The evil mission, where I corrupt Fetch more - now that was more like it. Instead of fighting drug dealers we head across the city - a gorgeous rendition of Seattle - to fight the DUP (the Department of Unified Protection) and to beat up/kill people who are protesting the existence of Conduits. We get to go Magneto all up in that bitch.
Now I have the whole city to play in, and Delsin's powers of traversal are unleashed properly. Here, using Neon, I'm able to scream up the walls of buildings like a flamboyant Batman on a zipline. The gorgeous neon colours flow behind Delsin as he moves around, and I find myself pushing the limits of what the power can do. Neon needs to stay close to a surface to move, so while it's perfect for climbing buildings it requires some clever pathfinding if you want to stay on top of the world.
Smoke can't climb walls at all. Delsin's a fairly competent urban climber, as most open world heroes seem to be these days, but if you want to get to a roof using Smoke you need to find vents. Once on top of the roof you're firmly in control. Smoke glides quickly through the air in a manner similar to Cole's electricity glide from the first two games, so with Smoke Delsin is able to 'fly' significantly further.
I very quickly became adept at switching between the two powers depending on my needs. Instead of finding a route with small gaps to maintain my Neon powers, I'd climb to a rooftop, find some Smoke and glide across. In combat you can draw in Smoke from damaged cars, so I'd do quick damage to the lighter enemies using Neon, beat up a car and switch to Smoke for the beefier foes.
Once you start thinking about your powers as finite interchangeable tools the game opens up significantly. Fights make you feel like a modern day warrior mage instead of a superhero/supervillain, and the use of lighting and particle effects plays off the perpetual wetness of Seattle in a spectacular way. Moving through the city starts to feel like the essence of Parkour as you seek out the perfect lines, your Neon or Smoke effects leaving a trail behind you like a less cartoony Jet Set Radio.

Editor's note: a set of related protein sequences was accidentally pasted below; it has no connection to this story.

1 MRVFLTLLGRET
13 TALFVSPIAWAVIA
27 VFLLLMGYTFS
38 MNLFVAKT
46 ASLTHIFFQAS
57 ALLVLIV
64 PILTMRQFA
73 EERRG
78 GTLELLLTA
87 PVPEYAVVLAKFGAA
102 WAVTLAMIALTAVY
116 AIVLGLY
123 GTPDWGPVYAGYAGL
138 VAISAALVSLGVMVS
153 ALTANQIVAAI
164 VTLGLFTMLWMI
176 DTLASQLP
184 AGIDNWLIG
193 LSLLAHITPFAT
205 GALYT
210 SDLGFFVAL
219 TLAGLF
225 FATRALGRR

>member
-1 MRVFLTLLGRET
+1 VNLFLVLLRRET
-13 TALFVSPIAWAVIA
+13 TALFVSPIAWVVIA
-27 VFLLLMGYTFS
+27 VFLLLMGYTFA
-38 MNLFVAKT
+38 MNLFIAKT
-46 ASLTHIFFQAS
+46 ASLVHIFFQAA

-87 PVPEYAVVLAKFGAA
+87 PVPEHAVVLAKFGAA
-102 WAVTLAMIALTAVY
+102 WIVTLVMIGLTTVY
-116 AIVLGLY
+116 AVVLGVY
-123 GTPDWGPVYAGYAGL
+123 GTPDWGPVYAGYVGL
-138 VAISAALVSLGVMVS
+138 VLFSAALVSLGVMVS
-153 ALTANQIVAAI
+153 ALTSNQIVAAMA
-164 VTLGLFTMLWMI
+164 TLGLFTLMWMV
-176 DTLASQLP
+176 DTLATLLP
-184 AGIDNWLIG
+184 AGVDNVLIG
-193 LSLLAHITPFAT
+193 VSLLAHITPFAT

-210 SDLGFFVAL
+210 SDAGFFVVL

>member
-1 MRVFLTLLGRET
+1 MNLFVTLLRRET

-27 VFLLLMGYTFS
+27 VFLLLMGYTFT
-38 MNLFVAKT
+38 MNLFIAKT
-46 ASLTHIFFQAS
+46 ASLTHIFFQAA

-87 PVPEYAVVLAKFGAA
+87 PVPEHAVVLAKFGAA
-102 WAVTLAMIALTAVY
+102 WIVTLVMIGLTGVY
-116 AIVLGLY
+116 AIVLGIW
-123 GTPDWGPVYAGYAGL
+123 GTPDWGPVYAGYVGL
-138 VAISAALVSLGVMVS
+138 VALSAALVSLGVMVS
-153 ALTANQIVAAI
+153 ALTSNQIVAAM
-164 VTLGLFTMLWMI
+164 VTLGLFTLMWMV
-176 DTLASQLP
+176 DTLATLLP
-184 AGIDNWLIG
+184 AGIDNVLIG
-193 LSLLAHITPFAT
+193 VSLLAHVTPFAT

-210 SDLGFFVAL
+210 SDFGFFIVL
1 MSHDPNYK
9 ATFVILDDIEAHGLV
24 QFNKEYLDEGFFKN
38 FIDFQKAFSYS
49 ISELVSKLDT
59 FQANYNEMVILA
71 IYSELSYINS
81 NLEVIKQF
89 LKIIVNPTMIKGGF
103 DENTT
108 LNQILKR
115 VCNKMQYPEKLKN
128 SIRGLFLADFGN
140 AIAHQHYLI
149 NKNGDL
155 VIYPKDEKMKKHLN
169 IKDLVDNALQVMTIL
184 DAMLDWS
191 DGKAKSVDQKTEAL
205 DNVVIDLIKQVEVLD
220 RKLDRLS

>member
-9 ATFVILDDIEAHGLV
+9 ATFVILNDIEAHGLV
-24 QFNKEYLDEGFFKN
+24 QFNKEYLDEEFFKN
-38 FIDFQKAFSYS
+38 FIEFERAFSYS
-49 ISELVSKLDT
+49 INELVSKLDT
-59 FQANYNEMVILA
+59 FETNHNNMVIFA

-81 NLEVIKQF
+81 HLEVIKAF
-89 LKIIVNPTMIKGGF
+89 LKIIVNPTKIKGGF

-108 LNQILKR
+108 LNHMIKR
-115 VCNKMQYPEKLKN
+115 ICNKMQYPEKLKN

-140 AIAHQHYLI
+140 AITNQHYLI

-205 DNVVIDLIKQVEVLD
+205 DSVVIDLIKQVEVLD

And yes, killing protesters and their DUP protectors is far more satisfying than simply beating up drug dealers on a wharf. The DUP show their hand a little more in these fights too, sending Concrete powered conduits at you in force - perhaps alluding to another of the powers Delsin will eventually absorb. Being 'evil' is easier than being good - you can be more careless with your powers and the powers you get through upgrades show little concern for collateral damage - so you'll apparently almost always get a more challenging fight experience if you choose infamy over... famy.
Still, I struggled to work out whether killing the foot soldiers of an oppressive regime and their bigoted supporters was truly 'evil'. Was it really more evil than killing/assaulting drug dealers? Not all drug dealers are bad people, after all.
One of my biggest problems with the first two Infamous games was that the good and evil choices were too binary. Do you steal the candy from the baby or do you punch Hitler? In Infamous Second Son, the choices seem far less rigid, and there seems to be room for interpretation - even if your progression system isn't innately aware of it. Once the full game drops on March 21 we'll get to see where Sucker Punch goes with it.
Joab "Joaby" Gilroy is a huge fan of sports games, racing games, first-person shooters and 4X strategy games. He's awful at fighting and real-time strategy games although he'd love to get better. He thinks the Halo universe is hollow and that Arkham City was the real game of the year in 2011 and that AusGamers' managing editor Stephen Farrelly only gave Skyrim the nod because he is a filthy Marvel fan. His top three games of all time are (in no particular order) Deus Ex, GTA: Vice City and DayZ.